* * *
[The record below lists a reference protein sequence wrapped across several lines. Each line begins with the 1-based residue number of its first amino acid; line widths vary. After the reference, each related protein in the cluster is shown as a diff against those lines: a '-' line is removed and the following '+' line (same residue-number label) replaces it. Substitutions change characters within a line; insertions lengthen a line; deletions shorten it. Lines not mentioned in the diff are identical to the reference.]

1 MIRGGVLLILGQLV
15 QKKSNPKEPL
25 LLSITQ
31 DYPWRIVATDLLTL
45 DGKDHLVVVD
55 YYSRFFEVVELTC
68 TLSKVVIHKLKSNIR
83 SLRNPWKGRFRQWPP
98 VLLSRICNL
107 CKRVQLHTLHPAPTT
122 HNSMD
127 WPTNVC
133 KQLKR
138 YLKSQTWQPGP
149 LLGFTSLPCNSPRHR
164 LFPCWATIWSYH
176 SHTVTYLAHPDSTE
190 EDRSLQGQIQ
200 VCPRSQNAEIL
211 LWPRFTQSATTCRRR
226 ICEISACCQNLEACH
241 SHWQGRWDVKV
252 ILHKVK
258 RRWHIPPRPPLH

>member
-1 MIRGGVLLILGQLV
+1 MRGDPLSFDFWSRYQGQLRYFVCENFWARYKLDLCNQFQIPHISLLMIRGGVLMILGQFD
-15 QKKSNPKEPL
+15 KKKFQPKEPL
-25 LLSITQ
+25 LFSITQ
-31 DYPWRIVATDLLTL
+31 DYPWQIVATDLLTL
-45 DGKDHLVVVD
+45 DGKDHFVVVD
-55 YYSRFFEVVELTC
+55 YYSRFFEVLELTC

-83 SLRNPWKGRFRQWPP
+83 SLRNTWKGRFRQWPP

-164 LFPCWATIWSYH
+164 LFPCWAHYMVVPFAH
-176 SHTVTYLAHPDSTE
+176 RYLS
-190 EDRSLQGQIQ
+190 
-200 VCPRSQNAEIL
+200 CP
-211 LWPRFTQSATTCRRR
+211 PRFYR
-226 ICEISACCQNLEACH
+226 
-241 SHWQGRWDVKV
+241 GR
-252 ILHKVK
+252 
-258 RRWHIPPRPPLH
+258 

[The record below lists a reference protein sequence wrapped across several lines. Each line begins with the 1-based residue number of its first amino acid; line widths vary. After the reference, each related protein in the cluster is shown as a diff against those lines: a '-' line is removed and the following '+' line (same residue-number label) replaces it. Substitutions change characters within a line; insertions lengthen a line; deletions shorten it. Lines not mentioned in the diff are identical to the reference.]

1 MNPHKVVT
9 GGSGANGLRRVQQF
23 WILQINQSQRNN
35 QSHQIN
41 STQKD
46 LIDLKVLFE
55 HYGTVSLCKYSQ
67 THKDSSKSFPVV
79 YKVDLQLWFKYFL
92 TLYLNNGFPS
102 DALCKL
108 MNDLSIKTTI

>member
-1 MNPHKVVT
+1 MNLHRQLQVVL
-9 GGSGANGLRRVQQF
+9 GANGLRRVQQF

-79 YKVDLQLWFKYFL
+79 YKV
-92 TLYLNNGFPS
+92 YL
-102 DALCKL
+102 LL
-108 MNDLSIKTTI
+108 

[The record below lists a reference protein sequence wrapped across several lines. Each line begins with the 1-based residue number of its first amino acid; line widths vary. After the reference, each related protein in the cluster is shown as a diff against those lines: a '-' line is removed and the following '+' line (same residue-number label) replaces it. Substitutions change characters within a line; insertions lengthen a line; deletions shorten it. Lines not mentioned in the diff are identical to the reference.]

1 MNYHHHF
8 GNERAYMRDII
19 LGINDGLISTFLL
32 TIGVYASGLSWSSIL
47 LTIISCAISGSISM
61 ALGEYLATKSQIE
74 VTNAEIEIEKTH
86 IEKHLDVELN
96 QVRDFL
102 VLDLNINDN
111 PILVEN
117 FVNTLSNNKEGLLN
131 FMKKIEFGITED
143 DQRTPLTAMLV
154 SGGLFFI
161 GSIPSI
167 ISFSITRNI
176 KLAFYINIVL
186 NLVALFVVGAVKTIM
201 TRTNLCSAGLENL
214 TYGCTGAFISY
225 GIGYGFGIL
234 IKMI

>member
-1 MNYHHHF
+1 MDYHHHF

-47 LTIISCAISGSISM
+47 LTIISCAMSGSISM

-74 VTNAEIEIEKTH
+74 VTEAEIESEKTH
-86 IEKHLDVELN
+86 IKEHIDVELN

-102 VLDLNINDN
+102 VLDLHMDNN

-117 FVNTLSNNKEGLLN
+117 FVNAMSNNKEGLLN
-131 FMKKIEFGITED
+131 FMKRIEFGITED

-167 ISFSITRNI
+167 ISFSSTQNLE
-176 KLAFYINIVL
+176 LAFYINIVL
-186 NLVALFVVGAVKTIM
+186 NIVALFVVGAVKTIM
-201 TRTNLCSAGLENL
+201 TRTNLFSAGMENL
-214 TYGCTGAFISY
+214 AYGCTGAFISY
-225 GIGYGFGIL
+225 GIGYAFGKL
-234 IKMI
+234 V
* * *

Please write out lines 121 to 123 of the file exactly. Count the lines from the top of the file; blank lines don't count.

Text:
+117 FVNAMSNNKEGLLN
-131 FMKKIEFGITED
+131 FMKRIEFGITED